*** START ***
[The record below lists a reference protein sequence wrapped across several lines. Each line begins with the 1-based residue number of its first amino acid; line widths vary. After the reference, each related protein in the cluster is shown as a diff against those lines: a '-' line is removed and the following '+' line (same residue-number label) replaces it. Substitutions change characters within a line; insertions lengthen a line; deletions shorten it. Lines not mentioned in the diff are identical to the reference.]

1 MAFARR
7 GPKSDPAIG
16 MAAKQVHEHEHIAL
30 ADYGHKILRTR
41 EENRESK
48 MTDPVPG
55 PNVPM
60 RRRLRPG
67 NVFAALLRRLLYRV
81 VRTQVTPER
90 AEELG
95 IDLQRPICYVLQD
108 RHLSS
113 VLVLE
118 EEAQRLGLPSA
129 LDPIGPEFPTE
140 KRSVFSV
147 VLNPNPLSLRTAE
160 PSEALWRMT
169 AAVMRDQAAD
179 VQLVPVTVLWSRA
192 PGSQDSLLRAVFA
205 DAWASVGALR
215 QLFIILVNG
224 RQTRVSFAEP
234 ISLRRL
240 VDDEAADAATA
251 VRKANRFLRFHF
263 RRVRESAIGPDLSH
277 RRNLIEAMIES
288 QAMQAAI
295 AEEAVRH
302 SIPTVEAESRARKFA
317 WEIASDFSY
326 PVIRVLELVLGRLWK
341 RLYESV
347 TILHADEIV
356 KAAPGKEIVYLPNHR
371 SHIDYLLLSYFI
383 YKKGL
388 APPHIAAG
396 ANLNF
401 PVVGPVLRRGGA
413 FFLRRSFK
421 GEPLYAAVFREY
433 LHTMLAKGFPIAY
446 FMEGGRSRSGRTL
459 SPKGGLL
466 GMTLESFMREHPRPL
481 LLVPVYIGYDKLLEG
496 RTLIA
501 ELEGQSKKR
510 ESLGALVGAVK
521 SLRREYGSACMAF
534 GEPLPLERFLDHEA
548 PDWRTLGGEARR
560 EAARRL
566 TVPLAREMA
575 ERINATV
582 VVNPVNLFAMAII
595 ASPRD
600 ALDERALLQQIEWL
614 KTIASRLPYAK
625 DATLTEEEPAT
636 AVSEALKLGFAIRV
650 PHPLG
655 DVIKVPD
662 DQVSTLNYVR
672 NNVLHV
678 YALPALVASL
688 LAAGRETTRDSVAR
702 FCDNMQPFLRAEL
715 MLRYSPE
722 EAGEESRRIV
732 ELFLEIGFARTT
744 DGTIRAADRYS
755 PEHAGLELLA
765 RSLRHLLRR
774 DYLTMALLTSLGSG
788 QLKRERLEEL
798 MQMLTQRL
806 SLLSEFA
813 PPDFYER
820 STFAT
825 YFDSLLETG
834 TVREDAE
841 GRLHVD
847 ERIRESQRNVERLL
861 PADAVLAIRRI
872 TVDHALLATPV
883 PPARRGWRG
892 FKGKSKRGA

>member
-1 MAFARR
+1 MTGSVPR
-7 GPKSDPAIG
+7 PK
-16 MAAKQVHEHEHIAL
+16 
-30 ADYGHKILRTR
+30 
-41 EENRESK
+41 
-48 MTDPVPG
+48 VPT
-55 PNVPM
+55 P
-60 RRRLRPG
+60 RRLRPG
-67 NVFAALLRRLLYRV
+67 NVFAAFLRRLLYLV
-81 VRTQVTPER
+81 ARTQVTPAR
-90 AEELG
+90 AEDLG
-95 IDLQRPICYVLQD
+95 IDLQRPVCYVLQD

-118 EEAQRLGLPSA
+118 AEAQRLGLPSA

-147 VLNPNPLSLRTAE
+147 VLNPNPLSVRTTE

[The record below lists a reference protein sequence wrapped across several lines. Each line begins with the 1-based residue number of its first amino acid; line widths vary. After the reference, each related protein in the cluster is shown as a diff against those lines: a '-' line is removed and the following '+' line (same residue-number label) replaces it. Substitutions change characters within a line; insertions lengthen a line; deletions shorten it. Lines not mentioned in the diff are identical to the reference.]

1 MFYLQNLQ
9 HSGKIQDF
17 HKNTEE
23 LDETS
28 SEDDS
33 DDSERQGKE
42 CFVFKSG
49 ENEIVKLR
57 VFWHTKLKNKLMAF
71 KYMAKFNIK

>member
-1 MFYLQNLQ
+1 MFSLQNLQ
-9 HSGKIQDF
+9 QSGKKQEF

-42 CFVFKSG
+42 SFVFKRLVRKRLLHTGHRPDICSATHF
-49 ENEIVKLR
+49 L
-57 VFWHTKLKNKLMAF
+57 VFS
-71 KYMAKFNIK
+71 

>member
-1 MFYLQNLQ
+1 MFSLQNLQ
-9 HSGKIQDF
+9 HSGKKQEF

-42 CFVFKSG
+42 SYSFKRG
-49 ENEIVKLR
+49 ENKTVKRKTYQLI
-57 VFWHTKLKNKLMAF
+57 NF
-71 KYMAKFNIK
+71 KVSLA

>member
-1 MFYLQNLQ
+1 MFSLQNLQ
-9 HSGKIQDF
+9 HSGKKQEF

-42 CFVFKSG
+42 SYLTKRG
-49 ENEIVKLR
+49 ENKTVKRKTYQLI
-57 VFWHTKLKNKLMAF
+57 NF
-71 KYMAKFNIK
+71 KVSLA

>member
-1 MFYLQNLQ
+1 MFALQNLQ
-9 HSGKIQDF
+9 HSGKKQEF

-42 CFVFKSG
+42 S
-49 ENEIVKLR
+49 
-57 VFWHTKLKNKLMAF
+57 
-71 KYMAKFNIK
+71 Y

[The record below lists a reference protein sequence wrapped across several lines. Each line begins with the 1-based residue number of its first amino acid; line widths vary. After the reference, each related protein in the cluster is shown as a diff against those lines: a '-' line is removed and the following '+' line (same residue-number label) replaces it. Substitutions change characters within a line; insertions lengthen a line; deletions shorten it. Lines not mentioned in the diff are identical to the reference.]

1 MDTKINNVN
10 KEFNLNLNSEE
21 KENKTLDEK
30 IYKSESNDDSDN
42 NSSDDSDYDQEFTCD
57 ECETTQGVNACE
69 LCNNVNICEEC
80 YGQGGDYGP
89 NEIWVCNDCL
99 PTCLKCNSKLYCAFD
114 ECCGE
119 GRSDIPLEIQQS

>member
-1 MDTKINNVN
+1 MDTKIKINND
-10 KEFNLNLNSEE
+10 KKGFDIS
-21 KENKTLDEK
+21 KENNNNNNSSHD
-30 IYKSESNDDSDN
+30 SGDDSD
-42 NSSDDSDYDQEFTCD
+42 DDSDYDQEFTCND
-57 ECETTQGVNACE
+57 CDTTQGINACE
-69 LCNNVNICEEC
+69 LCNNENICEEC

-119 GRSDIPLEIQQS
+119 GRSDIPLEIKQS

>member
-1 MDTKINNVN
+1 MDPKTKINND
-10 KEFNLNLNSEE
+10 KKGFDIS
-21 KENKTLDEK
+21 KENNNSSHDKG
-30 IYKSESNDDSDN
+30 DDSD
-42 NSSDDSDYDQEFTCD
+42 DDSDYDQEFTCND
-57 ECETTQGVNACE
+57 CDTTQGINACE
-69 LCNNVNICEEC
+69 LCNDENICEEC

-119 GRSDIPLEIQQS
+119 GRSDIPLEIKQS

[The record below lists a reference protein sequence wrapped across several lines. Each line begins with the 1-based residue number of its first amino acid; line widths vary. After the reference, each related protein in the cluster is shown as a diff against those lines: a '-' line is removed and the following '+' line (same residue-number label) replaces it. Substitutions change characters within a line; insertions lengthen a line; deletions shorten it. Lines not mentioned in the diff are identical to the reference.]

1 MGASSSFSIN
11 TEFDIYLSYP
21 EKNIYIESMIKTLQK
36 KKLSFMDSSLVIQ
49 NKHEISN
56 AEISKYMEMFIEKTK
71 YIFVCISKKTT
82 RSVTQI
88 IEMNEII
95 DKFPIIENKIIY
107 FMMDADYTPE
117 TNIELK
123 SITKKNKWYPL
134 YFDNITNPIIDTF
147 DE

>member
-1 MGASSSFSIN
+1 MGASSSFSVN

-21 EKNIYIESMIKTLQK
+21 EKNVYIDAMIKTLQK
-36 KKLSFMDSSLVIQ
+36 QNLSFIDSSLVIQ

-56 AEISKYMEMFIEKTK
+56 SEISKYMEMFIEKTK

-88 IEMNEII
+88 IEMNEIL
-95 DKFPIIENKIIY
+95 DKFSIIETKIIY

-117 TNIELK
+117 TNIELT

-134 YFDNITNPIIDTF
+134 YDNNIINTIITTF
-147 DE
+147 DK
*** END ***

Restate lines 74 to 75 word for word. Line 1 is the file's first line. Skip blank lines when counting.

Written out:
715 MLRYSPE
722 EAGEESRRIV